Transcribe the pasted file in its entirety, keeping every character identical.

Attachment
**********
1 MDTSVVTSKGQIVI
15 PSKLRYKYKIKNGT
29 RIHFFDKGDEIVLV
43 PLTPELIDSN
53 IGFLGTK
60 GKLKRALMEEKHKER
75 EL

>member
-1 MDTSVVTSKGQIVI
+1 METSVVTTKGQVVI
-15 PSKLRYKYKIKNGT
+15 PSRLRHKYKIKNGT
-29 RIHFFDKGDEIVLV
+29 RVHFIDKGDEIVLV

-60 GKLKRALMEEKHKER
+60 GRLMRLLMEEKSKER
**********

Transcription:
1 MDTSVVTSKGQIVI
15 PSKLRYKYKIKNGT
29 RIHFFDKGDEIVLV
43 PLTPELIDSN
53 IGFLGTK
60 GKLKRALMEEKHKER
75 EL

>member
-1 MDTSVVTSKGQIVI
+1 METSVVTTKGQVVI
-15 PSKLRYKYKIKNGT
+15 PSRLRHKYKIKNGT
-29 RIHFFDKGDEIVLV
+29 RVHFIDKGDEIVLV

-60 GKLKRALMEEKHKER
+60 GRLMRLLMEEKSKER